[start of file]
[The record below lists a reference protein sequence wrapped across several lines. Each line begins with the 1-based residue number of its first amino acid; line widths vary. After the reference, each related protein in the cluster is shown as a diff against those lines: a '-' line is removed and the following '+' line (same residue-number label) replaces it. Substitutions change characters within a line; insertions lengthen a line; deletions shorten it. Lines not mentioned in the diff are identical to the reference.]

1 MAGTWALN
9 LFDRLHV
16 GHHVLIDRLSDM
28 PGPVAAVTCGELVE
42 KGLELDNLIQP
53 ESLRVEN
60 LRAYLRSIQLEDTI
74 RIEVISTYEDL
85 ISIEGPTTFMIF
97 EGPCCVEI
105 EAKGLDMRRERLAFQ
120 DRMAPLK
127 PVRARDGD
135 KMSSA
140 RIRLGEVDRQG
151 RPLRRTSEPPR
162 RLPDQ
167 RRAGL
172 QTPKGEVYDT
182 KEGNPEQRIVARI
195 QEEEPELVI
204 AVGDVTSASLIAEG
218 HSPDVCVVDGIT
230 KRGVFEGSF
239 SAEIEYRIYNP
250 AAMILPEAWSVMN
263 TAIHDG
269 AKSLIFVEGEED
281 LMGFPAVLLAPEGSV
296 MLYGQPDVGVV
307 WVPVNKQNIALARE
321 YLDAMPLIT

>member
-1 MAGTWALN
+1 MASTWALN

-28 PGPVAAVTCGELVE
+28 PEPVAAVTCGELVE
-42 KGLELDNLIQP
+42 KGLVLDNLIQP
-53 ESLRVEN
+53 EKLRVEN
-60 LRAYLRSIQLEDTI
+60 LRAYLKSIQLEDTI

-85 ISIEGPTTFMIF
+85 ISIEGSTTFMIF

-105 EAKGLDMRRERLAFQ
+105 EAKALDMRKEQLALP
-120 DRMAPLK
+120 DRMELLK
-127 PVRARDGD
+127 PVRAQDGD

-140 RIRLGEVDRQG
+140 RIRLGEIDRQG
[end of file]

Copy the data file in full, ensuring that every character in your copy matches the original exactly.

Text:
[The record below lists a reference protein sequence wrapped across several lines. Each line begins with the 1-based residue number of its first amino acid; line widths vary. After the reference, each related protein in the cluster is shown as a diff against those lines: a '-' line is removed and the following '+' line (same residue-number label) replaces it. Substitutions change characters within a line; insertions lengthen a line; deletions shorten it. Lines not mentioned in the diff are identical to the reference.]

1 MAGTWALN
9 LFDRLHV
16 GHHVLIDRLSDM
28 PGPVAAVTCGELVE
42 KGLELDNLIQP
53 ESLRVEN
60 LRAYLRSIQLEDTI
74 RIEVISTYEDL
85 ISIEGPTTFMIF
97 EGPCCVEI
105 EAKGLDMRRERLAFQ
120 DRMAPLK
127 PVRARDGD
135 KMSSA
140 RIRLGEVDRQG
151 RPLRRTSEPPR
162 RLPDQ
167 RRAGL
172 QTPKGEVYDT
182 KEGNPEQRIVARI
195 QEEEPELVI
204 AVGDVTSASLIAEG
218 HSPDVCVVDGIT
230 KRGVFEGSF
239 SAEIEYRIYNP
250 AAMILPEAWSVMN
263 TAIHDG
269 AKSLIFVEGEED
281 LMGFPAVLLAPEGSV
296 MLYGQPDVGVV
307 WVPVNKQNIALARE
321 YLDAMPLIT

>member
-1 MAGTWALN
+1 MASTWALN

-28 PGPVAAVTCGELVE
+28 PEPVAAVTCGELVE
-42 KGLELDNLIQP
+42 KGLVLDNLIQP
-53 ESLRVEN
+53 EKLRVEN
-60 LRAYLRSIQLEDTI
+60 LRAYLKSIQLEDTI

-85 ISIEGPTTFMIF
+85 ISIEGSTTFMIF

-105 EAKGLDMRRERLAFQ
+105 EAKALDMRKEQLALP
-120 DRMAPLK
+120 DRMELLK
-127 PVRARDGD
+127 PVRAQDGD

-140 RIRLGEVDRQG
+140 RIRLGEIDRQG